Whitney Houston was found dead yesterday in a room at the Beverly Hilton Hotel in Los Angeles. She was 48. For some years before her premature death, her life had been blighted by cocaine abuse.
It’s as if, writes the New Yorker‘s Sasha Frere-Jones in perhaps the most thoughtful reaction to Houston’s death so far, “we’ve watched Whitney Houston die in front of us, slowly and unmistakably, for more than a decade”. Frere-Jones goes on:
Her second album, Whitney, laid out the rough scheme she followed for the rest of her career: ballads as the crossword puzzles she would complete minutes before you, and dance numbers as her firing range. Michael Jackson represented the ecstatic and the untouchable; Whitney Houston was always human, along every axis. Her triumphs felt like things you could imagine, just barely. The peak of Whitney was “I Wanna Dance With Somebody,” which forms a perfect companion to [Michael] Jackson’s “Wanna Be Startin’ Somethin’,” his expression of loss of self within the joy of dance. Houston’s spirit never made her seem distant, so it was plausible (the pliable listener wanted to believe) that she might dance with us, though by the time she got to the chorus she might easily be anywhere, with anyone. Her voice was good to vowels, and this time around it was “o” that won the lottery.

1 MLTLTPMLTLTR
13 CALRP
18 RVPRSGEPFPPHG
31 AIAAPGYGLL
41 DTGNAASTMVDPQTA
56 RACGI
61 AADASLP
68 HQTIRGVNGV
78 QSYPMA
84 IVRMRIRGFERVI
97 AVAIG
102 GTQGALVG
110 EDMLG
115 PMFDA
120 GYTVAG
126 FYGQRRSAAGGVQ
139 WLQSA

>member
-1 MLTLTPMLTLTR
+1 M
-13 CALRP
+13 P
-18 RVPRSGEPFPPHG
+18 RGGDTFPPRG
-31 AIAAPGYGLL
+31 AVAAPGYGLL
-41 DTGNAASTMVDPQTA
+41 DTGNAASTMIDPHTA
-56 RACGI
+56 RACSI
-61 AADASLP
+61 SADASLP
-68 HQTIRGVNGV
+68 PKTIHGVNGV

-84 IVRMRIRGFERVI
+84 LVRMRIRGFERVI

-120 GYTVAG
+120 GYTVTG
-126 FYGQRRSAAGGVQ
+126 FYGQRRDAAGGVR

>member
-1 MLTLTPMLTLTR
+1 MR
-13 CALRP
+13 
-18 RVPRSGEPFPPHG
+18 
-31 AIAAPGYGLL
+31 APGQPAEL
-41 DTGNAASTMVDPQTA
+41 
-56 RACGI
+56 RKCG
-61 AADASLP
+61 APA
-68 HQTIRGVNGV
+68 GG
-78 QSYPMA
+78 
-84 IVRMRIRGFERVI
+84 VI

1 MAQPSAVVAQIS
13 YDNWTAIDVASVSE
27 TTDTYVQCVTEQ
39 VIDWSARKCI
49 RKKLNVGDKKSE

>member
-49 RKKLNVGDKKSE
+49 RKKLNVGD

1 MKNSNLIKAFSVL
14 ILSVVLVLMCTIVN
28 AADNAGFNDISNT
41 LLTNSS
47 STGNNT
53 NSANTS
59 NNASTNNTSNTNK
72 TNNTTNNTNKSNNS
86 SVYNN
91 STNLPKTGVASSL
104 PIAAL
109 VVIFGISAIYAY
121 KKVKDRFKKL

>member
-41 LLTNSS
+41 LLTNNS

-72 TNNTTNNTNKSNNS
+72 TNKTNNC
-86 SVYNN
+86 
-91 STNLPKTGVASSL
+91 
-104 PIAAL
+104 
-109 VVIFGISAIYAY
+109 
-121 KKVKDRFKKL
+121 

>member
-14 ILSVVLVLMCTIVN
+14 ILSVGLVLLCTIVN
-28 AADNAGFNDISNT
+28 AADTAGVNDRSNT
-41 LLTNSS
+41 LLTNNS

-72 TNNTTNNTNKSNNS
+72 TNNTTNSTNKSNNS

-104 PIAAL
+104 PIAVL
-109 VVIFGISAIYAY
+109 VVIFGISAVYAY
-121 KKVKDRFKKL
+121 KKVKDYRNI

Here is that voice being good to the vowels in “I Wanna Dance With Somebody” (1987):